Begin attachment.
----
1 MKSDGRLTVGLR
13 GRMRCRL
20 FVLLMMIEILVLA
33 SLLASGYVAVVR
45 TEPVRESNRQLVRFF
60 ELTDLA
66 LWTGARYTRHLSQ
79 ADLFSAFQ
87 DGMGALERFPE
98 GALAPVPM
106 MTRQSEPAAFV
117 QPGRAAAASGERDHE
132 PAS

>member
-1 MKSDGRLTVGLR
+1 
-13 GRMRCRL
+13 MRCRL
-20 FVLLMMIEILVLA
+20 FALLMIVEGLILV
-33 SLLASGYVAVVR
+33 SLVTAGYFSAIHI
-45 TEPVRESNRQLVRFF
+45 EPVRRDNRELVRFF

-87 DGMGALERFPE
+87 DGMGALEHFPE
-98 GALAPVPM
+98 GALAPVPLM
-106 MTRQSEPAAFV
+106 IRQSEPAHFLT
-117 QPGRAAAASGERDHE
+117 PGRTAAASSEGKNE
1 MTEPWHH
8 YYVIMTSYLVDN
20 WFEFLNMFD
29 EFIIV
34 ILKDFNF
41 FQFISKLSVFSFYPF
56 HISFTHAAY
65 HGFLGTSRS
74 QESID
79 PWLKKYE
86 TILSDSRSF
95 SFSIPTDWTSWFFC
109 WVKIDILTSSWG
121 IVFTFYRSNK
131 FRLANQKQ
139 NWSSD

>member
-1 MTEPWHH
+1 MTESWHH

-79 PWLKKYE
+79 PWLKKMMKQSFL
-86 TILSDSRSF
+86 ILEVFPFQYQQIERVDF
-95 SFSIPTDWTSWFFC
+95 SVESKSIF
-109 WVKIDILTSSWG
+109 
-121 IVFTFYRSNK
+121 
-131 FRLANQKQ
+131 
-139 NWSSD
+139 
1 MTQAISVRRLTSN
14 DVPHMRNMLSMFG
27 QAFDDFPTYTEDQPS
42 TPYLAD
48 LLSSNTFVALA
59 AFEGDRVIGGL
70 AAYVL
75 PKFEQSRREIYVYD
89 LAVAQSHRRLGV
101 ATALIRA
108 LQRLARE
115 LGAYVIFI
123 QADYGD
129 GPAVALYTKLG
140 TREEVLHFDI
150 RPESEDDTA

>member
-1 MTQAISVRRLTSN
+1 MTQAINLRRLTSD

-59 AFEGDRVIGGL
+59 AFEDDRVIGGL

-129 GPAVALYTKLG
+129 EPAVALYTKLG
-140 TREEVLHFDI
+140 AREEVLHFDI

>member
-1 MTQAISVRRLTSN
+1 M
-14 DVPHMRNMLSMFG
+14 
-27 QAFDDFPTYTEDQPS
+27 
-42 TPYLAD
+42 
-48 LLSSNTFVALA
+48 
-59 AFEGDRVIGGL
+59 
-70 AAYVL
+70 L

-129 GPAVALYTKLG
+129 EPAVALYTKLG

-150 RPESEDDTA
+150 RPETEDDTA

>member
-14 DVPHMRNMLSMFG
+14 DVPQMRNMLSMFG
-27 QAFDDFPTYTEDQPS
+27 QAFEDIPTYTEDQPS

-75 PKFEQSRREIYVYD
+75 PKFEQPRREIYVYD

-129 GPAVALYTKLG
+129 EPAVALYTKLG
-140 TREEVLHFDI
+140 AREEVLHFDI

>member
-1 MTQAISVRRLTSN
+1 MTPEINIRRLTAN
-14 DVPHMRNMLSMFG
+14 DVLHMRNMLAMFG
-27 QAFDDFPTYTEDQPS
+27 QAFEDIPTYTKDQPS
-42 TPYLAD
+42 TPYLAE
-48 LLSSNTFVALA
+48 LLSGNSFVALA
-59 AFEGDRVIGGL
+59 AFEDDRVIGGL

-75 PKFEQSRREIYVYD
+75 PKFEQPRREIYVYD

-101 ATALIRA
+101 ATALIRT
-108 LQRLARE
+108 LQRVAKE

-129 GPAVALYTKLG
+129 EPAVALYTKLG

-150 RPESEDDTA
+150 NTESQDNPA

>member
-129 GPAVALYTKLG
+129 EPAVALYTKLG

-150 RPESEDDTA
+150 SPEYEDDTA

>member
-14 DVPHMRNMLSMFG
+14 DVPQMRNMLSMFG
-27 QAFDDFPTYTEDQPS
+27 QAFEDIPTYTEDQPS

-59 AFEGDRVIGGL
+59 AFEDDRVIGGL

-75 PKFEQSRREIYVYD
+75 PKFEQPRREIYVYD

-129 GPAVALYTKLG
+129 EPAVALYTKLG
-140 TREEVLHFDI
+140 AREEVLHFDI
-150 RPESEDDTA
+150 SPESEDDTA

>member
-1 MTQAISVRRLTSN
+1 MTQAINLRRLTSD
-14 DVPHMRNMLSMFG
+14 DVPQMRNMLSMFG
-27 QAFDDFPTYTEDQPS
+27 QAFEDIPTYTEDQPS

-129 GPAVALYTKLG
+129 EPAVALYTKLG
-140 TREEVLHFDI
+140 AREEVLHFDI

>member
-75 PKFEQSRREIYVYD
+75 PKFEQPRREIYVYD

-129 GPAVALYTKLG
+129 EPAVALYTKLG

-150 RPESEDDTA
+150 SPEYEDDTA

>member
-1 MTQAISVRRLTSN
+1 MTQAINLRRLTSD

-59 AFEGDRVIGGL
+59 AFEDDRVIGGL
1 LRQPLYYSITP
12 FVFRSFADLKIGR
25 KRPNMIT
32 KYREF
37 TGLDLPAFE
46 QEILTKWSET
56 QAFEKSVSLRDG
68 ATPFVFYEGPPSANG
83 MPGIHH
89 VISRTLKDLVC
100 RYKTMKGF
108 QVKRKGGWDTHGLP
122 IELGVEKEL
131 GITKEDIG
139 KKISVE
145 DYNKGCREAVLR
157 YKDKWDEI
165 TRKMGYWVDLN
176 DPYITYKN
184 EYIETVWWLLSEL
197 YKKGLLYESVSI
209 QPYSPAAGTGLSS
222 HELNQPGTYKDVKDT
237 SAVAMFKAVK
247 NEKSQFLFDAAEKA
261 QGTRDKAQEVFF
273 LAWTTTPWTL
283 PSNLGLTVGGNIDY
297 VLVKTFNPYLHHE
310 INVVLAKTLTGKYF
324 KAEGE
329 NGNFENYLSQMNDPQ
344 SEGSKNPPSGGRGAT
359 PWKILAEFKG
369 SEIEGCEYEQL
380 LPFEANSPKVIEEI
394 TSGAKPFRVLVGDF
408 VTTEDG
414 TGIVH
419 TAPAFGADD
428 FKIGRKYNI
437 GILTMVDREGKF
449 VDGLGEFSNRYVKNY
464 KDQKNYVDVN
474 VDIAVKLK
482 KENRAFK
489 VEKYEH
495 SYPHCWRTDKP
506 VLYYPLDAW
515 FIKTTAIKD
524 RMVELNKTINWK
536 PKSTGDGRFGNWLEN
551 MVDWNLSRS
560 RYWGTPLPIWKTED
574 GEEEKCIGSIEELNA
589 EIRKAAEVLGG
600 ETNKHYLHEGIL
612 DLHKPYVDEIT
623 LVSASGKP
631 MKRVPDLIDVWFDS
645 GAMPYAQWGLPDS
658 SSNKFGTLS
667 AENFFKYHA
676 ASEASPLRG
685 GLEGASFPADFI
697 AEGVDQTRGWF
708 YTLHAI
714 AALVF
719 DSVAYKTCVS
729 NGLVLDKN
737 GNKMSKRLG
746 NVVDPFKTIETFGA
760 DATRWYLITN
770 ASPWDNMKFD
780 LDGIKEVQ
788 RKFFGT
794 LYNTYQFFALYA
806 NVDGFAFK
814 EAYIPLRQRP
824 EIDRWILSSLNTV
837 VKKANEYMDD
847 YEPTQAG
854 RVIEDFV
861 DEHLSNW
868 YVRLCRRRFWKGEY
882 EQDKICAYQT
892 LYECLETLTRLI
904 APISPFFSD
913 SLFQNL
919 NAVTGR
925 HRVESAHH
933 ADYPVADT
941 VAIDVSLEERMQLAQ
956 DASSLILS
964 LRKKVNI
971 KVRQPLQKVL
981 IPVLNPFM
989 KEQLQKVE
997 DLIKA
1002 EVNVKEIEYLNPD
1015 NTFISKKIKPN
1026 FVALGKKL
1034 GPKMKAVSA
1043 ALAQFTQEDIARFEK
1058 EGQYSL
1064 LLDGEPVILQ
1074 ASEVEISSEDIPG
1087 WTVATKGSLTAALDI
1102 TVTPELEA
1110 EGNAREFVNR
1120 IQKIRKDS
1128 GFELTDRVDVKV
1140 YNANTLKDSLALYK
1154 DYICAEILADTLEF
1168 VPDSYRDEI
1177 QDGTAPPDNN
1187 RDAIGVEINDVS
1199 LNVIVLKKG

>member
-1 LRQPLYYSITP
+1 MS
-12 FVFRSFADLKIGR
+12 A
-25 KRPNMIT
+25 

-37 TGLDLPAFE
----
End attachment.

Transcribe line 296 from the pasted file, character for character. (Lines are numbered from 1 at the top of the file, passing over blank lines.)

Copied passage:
1110 EGNAREFVNR